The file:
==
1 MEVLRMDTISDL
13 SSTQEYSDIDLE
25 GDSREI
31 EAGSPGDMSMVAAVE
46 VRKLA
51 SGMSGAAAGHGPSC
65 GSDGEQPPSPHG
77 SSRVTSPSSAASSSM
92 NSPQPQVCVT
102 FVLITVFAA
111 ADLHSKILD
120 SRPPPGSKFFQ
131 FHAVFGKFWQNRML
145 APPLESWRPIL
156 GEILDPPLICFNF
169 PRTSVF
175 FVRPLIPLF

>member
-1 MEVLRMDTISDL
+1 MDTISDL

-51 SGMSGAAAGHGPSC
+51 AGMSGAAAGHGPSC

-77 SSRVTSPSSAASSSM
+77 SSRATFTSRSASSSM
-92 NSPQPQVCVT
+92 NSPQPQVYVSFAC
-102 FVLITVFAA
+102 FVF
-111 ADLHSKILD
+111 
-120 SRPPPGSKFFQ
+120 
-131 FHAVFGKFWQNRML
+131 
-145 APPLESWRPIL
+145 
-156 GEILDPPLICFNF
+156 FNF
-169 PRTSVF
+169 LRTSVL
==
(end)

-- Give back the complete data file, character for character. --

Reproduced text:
1 MEVLRMDTISDL
13 SSTQEYSDIDLE
25 GDSREI
31 EAGSPGDMSMVAAVE
46 VRKLA
51 SGMSGAAAGHGPSC
65 GSDGEQPPSPHG
77 SSRVTSPSSAASSSM
92 NSPQPQVCVT
102 FVLITVFAA
111 ADLHSKILD
120 SRPPPGSKFFQ
131 FHAVFGKFWQNRML
145 APPLESWRPIL
156 GEILDPPLICFNF
169 PRTSVF
175 FVRPLIPLF

>member
-1 MEVLRMDTISDL
+1 MDTISDL

-51 SGMSGAAAGHGPSC
+51 AGMSGAAAGHGPSC

-77 SSRVTSPSSAASSSM
+77 SSRATFTSRSASSSM
-92 NSPQPQVCVT
+92 NSPQPQVYVSFAC
-102 FVLITVFAA
+102 FVF
-111 ADLHSKILD
+111 
-120 SRPPPGSKFFQ
+120 
-131 FHAVFGKFWQNRML
+131 
-145 APPLESWRPIL
+145 
-156 GEILDPPLICFNF
+156 FNF
-169 PRTSVF
+169 LRTSVL